National Quail Symposium Proceedings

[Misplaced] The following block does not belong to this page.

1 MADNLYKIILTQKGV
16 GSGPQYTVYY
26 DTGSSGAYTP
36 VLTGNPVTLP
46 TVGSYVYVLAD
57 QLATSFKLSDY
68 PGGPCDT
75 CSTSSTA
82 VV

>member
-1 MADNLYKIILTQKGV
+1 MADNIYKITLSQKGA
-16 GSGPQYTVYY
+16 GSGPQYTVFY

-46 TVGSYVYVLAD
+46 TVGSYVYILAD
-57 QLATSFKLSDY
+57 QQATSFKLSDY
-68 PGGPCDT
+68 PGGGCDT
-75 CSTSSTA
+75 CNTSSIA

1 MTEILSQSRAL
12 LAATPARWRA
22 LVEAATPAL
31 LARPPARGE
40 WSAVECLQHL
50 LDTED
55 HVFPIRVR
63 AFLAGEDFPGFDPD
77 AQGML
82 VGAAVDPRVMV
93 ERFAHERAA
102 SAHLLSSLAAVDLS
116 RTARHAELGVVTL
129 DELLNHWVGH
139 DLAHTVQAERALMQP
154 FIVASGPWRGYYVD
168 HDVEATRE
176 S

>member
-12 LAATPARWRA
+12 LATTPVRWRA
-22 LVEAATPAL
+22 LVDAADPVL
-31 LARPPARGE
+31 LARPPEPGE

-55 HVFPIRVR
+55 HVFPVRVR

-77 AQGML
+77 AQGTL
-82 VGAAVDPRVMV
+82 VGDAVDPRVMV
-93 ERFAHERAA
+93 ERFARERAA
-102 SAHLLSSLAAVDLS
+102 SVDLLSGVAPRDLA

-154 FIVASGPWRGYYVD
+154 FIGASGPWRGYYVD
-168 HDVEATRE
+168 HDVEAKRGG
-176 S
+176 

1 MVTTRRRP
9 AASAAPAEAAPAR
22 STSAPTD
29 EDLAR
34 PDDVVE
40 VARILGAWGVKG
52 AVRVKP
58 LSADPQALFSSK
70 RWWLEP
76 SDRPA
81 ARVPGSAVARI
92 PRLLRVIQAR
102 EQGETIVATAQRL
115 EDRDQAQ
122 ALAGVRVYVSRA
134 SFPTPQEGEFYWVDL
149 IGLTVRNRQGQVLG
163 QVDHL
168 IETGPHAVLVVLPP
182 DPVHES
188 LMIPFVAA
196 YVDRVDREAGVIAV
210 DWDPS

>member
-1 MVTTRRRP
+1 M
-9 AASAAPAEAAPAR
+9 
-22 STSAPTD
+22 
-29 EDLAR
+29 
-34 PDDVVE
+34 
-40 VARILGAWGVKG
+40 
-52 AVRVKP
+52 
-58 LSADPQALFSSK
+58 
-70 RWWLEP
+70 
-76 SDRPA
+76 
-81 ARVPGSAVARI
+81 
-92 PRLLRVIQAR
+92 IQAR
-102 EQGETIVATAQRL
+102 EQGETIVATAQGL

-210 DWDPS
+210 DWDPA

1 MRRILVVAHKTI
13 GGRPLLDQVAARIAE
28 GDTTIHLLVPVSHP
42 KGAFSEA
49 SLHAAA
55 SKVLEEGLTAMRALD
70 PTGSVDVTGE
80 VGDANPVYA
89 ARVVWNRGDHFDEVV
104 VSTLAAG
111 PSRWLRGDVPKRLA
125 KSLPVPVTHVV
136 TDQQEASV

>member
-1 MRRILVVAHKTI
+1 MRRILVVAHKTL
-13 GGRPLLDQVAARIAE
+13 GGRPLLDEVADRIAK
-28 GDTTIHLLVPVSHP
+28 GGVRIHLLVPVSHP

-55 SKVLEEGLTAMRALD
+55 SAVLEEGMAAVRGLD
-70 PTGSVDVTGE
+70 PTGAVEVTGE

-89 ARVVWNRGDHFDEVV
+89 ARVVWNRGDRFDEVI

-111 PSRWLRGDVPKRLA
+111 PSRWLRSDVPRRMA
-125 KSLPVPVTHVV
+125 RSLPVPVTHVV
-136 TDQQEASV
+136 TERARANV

Northern bobwhite (Colinus virginianus; hereafter, bobwhite) in the Mid-Atlantic United States have been experiencing precipitous population declines due to a combination of habitat deterioration, urban and suburban sprawl, change in forest management regimes, and farming practices. In recent years, restocking of bobwhite through translocation efforts has gained interest to rebuild local populations. However, empirical studies are warranted to understand the limitations of translocation as it relates to its potential use for long-term population recovery and persistence in this region. Further, few studies nation-wide have evaluated resource use and survival during the non-breeding season on translocated sites. As such, we translocated 360 bobwhites from source populations from southern latitudes during March–April 2015–2017 into 2 different landscape types similar to the source population vegetative communities (agricultural cropland dominated in Maryland, USA versus pine forest dominated in New Jersey, USA) and tested the effects of habitat fragmentation on survival and habitat use during the subsequent non-breeding season. We found habitat fragmentation negatively affecting survival and resource use among translocated bobwhite on fragmented cropland-dominated sites as compared to larger unfragmented forested sites. Survival was lower on cropland sites compared to forested sites such that bobwhite in cropland-dominated landscapes were >125 times less likely to survive the winter than those on forested sites. In our examination of resource use, bobwhite in structurally complex forested sites used cut pine, early-successional woody, early-successional herbaceous, and thinned pine more than what was available on the landscape. On the cropland sites bobwhite used food plots, early-successional woody, and mixed woods more than what was available on the landscape and only food plots at the home range scale. While larger unfragmented forested bobwhite habitat ultimately provided a more successful translocation landscape, birds still had large home ranges and relatively low survival. Therefore, proper pine management may be necessary to optimize habitat availability during the non-breeding season. Our findings provide rare information on demographic resiliency and resource use for translocated bobwhite during the non-breeding season. Further, this research provides valuable information to improve future translocation efforts in the Mid-Atlantic.